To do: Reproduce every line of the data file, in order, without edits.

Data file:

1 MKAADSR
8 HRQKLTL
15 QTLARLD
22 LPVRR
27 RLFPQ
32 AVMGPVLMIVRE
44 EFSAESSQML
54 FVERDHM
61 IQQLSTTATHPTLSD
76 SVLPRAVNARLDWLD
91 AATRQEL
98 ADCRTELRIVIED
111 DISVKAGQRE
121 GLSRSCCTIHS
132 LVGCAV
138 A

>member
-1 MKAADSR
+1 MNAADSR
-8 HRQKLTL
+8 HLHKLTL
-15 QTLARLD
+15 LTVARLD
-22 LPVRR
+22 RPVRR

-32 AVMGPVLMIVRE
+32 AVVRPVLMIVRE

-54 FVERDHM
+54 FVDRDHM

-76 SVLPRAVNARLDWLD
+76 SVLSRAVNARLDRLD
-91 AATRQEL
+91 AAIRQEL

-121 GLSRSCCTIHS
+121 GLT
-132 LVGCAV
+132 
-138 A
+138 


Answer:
1 MKAADSR
8 HRQKLTL
15 QTLARLD
22 LPVRR
27 RLFPQ
32 AVMGPVLMIVRE
44 EFSAESSQML
54 FVERDHM
61 IQQLSTTATHPTLSD
76 SVLPRAVNARLDWLD
91 AATRQEL
98 ADCRTELRIVIED
111 DISVKAGQRE
121 GLSRSCCTIHS
132 LVGCAV
138 A

>member
-1 MKAADSR
+1 MNAADSR
-8 HRQKLTL
+8 HLHKLTL
-15 QTLARLD
+15 LTVARLD
-22 LPVRR
+22 RPVRR

-32 AVMGPVLMIVRE
+32 AVVRPVLMIVRE

-54 FVERDHM
+54 FVDRDHM

-76 SVLPRAVNARLDWLD
+76 SVLSRAVNARLDRLD
-91 AATRQEL
+91 AAIRQEL

-121 GLSRSCCTIHS
+121 GLT
-132 LVGCAV
+132 
-138 A
+138 